Georgia Tech startup and its revolutionary technology featured in the Atlanta Business Chronicle

Jul 11, 2013 | Atlanta, GA

A recent article in the Atlanta Business Chronicle highlights the Georgia Tech Manufacturing Institute’s mission to accelerate innovation and improve manufacturing competitiveness. The article features a cutting-edge technology developed by GTMI’s Dr. Suman Das that has now spun off a VentureLab startup called DDM Systems. The new technology is set to revolutionize the $11.6 billion investment casting industry.

“Our role at GTMI reaches well beyond development of new technologies,” said Dr. Ben Wang, Executive Director at GTMI. “Our goal is to translate our pioneering research into real-world applications. Dr. Das developed this technology in GTMI’s lab as part of the Defense Advanced Research Projects Agency’s Disruptive Manufacturing Technologies program. Collaborating with industry and government partners, his team was able to develop this innovative solution and now this technology will transform a manufacturing process that has been in place for thousands of years. Ultimately, this will improve competitiveness for manufacturers here in the U.S. and around the world.”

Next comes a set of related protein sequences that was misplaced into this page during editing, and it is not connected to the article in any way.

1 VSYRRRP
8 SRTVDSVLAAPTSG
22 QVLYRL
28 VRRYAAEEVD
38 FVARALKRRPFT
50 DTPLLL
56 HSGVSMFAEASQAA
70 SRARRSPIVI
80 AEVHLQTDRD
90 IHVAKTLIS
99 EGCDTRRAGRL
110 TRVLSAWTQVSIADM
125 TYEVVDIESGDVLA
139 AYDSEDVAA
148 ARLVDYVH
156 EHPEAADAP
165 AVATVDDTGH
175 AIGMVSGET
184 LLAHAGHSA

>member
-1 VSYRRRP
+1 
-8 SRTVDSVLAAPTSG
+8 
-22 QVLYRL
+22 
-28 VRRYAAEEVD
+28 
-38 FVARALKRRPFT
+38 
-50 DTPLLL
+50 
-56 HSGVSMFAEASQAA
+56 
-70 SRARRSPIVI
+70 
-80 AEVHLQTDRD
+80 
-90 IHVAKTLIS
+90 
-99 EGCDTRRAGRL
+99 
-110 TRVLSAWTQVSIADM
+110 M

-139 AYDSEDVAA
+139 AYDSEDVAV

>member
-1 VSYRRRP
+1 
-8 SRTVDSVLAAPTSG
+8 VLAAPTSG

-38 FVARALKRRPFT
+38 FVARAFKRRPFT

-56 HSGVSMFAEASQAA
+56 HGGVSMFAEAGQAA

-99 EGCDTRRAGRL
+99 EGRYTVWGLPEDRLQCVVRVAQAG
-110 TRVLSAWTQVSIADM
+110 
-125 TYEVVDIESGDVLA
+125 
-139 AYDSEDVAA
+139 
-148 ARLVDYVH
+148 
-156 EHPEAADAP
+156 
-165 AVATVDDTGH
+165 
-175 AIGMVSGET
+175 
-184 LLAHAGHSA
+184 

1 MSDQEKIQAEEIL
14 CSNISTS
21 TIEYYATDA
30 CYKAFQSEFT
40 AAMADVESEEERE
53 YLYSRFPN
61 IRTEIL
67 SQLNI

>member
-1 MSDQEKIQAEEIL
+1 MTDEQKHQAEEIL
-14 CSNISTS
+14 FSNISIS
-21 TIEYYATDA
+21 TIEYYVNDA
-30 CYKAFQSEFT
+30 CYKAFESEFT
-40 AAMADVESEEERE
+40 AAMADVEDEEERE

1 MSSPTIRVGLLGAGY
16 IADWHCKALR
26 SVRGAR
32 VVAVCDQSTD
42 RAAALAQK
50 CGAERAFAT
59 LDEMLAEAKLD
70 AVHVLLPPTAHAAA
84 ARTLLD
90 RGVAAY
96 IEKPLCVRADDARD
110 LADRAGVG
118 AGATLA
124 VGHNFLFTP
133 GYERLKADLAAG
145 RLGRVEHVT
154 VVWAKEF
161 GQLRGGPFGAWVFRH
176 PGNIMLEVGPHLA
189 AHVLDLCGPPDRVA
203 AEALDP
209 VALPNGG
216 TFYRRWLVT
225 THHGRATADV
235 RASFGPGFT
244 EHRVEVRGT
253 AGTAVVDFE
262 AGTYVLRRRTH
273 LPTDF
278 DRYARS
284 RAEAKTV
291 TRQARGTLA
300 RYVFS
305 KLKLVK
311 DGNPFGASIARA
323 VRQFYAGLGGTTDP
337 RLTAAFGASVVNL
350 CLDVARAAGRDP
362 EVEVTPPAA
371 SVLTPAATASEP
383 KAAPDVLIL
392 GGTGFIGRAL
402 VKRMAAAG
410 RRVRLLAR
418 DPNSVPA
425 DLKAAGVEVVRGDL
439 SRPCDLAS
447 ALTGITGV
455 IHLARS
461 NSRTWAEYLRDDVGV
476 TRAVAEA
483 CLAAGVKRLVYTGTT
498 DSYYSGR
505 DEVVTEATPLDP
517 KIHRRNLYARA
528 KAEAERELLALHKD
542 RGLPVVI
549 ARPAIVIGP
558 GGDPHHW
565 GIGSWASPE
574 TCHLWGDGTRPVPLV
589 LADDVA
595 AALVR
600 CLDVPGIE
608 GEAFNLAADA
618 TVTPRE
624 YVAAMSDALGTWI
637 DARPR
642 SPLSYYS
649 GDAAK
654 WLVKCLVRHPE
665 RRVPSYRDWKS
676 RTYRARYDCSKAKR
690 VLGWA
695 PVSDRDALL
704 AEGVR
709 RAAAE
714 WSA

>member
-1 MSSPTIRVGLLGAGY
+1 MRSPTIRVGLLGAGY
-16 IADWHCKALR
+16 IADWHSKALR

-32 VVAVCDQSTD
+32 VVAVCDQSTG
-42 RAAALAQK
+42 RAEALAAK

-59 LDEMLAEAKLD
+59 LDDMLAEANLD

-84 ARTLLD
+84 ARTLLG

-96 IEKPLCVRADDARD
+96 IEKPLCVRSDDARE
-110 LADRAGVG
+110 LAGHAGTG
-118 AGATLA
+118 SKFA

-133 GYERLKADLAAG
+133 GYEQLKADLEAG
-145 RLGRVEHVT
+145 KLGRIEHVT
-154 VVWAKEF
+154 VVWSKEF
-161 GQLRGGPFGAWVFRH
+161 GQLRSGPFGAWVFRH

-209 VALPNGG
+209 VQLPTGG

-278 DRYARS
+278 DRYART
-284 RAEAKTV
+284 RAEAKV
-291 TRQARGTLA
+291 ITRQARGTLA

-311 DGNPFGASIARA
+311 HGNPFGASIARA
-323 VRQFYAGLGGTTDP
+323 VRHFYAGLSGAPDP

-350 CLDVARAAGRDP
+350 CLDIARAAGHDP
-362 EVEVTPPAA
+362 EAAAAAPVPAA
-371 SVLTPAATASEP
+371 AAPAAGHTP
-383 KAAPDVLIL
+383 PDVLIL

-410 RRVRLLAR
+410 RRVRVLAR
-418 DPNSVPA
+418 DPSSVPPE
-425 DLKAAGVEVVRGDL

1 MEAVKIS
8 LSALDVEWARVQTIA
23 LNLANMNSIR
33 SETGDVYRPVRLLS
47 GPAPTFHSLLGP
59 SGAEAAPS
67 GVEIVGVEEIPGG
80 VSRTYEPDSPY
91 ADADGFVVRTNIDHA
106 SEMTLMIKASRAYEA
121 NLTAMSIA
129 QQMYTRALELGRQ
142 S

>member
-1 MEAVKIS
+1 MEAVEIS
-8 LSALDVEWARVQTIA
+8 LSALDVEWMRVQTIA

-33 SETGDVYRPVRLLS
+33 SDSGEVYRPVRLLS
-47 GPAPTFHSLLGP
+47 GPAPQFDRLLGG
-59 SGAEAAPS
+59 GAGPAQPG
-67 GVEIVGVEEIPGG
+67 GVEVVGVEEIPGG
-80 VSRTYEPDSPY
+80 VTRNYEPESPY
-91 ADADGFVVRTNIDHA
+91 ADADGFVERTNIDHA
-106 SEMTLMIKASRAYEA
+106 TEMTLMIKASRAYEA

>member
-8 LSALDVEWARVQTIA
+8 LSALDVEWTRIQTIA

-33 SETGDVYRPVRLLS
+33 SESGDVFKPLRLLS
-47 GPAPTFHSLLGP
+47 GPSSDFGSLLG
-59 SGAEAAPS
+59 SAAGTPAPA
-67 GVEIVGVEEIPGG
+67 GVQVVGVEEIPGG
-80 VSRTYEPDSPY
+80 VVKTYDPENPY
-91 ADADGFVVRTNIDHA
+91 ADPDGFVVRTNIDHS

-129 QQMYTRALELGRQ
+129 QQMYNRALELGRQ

Below is an excerpt from the article:

A Georgia Tech startup has developed a 3D printing technology to transform the way costly metal parts, such as aircraft engine turbine blades and vanes, are designed and made. 

DDM Systems Inc.’s new casting method makes possible faster prototype development times, and more efficient and cost-effective manufacturing procedures after a part moves to mass production.

Using additive manufacturing or “3D-printing” technology, DDM Systems can reduce the time it takes to make first castings of prototype turbine engine components from two years to three months or less. It eliminates 90 percent of material waste and reduces manufacturing cost...

To read the full article, visit the Atlanta Business Chronicle.